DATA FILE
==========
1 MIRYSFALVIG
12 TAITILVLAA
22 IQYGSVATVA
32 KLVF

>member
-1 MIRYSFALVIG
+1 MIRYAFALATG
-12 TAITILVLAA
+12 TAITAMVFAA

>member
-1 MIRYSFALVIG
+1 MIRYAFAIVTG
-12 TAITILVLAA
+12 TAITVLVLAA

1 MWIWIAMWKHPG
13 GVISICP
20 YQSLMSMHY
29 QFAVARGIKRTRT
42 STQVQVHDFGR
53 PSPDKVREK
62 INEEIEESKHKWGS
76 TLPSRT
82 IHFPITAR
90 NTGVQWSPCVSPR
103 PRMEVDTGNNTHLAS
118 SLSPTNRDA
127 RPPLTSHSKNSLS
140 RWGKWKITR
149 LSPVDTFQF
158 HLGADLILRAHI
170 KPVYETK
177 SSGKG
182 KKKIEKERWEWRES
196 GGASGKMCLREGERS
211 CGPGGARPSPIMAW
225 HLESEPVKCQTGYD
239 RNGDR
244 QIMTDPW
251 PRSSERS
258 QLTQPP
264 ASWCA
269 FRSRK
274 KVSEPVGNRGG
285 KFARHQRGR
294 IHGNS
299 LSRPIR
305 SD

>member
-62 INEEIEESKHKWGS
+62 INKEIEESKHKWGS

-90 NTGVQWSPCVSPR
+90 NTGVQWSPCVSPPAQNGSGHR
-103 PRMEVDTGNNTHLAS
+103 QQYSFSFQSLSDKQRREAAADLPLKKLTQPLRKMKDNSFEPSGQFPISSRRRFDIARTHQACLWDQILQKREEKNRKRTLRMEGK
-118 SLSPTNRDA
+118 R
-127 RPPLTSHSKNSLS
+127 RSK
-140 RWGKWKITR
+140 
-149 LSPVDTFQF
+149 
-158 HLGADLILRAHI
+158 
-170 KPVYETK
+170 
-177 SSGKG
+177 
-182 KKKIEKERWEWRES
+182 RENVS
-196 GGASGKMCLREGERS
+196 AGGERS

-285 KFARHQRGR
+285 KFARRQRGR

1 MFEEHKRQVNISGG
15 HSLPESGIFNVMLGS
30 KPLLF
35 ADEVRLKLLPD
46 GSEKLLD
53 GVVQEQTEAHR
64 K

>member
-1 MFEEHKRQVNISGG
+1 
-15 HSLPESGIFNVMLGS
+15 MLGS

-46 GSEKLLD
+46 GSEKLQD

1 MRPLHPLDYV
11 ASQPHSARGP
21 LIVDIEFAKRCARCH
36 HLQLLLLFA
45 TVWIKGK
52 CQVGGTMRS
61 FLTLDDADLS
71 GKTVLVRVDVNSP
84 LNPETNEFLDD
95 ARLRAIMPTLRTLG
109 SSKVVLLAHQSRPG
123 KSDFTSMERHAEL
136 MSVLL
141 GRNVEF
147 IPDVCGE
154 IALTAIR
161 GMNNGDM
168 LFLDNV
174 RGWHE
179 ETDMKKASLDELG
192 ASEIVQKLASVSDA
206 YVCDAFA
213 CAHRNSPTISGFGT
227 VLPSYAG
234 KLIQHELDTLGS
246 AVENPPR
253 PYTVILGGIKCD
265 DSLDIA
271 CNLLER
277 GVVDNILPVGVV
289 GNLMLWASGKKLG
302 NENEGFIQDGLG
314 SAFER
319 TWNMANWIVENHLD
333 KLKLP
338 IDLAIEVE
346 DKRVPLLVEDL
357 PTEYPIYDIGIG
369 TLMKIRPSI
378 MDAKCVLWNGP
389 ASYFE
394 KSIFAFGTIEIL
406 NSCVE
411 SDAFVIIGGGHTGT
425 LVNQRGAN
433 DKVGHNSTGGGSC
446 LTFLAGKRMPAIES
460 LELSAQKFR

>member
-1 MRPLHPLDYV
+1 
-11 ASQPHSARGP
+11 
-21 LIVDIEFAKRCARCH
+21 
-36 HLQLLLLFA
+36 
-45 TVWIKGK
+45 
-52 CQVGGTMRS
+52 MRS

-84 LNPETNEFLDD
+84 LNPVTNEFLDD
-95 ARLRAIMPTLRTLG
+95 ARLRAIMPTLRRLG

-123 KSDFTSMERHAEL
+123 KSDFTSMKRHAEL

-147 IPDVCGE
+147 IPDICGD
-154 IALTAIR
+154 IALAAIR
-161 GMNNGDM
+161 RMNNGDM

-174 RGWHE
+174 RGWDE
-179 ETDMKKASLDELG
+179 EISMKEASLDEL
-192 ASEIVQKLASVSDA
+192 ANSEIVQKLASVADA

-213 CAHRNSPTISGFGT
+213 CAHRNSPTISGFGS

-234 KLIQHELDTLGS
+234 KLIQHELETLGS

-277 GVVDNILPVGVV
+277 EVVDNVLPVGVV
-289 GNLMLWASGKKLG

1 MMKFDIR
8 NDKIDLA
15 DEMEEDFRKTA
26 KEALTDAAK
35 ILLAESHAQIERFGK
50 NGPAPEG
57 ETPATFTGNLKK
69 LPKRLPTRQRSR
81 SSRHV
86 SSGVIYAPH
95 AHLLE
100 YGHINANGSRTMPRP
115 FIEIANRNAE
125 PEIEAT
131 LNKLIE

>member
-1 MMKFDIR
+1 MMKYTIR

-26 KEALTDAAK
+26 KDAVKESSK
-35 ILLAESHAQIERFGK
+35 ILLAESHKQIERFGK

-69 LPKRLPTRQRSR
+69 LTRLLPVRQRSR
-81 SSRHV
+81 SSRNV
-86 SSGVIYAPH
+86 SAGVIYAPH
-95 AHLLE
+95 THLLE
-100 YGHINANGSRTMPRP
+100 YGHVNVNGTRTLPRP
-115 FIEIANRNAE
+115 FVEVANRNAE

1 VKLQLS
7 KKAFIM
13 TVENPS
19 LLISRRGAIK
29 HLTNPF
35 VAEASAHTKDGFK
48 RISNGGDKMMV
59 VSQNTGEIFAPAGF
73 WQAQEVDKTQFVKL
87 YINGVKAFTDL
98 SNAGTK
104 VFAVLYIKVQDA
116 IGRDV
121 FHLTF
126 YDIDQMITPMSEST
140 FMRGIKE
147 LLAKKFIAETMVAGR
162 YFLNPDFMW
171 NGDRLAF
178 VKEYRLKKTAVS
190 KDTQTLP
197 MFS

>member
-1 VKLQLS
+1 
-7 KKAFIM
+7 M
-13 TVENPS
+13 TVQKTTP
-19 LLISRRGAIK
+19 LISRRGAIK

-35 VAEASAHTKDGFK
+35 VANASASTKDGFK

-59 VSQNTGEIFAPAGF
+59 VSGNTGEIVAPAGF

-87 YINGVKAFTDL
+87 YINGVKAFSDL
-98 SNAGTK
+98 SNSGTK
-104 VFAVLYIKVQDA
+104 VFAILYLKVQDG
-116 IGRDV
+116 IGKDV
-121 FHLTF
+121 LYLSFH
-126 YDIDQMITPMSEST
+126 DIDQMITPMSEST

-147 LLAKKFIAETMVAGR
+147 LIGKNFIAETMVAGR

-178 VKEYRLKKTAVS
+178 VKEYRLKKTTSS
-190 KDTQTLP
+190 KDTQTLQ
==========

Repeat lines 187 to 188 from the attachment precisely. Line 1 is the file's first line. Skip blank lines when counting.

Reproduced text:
115 FIEIANRNAE
125 PEIEAT